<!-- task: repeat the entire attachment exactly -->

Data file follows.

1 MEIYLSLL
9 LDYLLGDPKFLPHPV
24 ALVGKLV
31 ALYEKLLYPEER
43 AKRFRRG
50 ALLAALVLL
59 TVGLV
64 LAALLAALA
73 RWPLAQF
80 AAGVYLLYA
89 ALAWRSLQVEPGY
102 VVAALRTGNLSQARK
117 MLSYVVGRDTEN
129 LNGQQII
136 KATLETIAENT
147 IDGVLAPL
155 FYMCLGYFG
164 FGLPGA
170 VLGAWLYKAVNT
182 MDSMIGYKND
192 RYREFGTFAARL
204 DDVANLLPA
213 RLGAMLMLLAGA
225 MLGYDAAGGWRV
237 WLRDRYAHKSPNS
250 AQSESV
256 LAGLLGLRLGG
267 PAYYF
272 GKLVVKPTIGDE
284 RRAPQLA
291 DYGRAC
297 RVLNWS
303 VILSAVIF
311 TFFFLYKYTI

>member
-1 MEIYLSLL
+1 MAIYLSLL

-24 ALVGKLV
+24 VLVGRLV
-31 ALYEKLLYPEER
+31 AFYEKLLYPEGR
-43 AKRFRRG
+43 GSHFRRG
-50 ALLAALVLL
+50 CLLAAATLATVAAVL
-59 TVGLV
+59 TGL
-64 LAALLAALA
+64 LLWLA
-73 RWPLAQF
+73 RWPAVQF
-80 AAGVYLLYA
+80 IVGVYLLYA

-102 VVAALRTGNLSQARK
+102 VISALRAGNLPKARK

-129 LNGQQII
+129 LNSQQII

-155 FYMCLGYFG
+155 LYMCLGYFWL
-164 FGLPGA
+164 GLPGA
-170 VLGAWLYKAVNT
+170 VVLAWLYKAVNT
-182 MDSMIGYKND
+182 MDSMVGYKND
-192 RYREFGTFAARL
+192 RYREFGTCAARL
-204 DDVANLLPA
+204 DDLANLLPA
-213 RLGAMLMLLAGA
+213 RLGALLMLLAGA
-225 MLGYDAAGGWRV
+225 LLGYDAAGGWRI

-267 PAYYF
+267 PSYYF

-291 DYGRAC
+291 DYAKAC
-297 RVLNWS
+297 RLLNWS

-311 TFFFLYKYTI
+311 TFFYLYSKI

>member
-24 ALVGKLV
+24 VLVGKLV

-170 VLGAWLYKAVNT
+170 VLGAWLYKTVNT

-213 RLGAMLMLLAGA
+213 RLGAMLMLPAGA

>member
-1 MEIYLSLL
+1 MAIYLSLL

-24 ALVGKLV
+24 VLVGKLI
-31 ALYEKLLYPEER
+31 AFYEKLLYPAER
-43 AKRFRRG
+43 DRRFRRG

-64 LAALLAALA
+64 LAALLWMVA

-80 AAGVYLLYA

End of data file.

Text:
1 MEIYLSLL
9 LDYLLGDPKFLPHPV
24 ALVGKLV
31 ALYEKLLYPEER
43 AKRFRRG
50 ALLAALVLL
59 TVGLV
64 LAALLAALA
73 RWPLAQF
80 AAGVYLLYA
89 ALAWRSLQVEPGY
102 VVAALRTGNLSQARK
117 MLSYVVGRDTEN
129 LNGQQII
136 KATLETIAENT
147 IDGVLAPL
155 FYMCLGYFG
164 FGLPGA
170 VLGAWLYKAVNT
182 MDSMIGYKND
192 RYREFGTFAARL
204 DDVANLLPA
213 RLGAMLMLLAGA
225 MLGYDAAGGWRV
237 WLRDRYAHKSPNS
250 AQSESV
256 LAGLLGLRLGG
267 PAYYF
272 GKLVVKPTIGDE
284 RRAPQLA
291 DYGRAC
297 RVLNWS
303 VILSAVIF
311 TFFFLYKYTI

>member
-1 MEIYLSLL
+1 MAIYLSLL

-24 ALVGKLV
+24 VLVGRLV
-31 ALYEKLLYPEER
+31 AFYEKLLYPEGR
-43 AKRFRRG
+43 GSHFRRG
-50 ALLAALVLL
+50 CLLAAATLATVAAVL
-59 TVGLV
+59 TGL
-64 LAALLAALA
+64 LLWLA
-73 RWPLAQF
+73 RWPAVQF
-80 AAGVYLLYA
+80 IVGVYLLYA

-102 VVAALRTGNLSQARK
+102 VISALRAGNLPKARK

-129 LNGQQII
+129 LNSQQII

-155 FYMCLGYFG
+155 LYMCLGYFWL
-164 FGLPGA
+164 GLPGA
-170 VLGAWLYKAVNT
+170 VVLAWLYKAVNT
-182 MDSMIGYKND
+182 MDSMVGYKND
-192 RYREFGTFAARL
+192 RYREFGTCAARL
-204 DDVANLLPA
+204 DDLANLLPA
-213 RLGAMLMLLAGA
+213 RLGALLMLLAGA
-225 MLGYDAAGGWRV
+225 LLGYDAAGGWRI

-267 PAYYF
+267 PSYYF

-291 DYGRAC
+291 DYAKAC
-297 RVLNWS
+297 RLLNWS

-311 TFFFLYKYTI
+311 TFFYLYSKI

>member
-24 ALVGKLV
+24 VLVGKLV

-170 VLGAWLYKAVNT
+170 VLGAWLYKTVNT

-213 RLGAMLMLLAGA
+213 RLGAMLMLPAGA

>member
-1 MEIYLSLL
+1 MAIYLSLL

-24 ALVGKLV
+24 VLVGKLI
-31 ALYEKLLYPEER
+31 AFYEKLLYPAER
-43 AKRFRRG
+43 DRRFRRG

-64 LAALLAALA
+64 LAALLWMVA

-80 AAGVYLLYA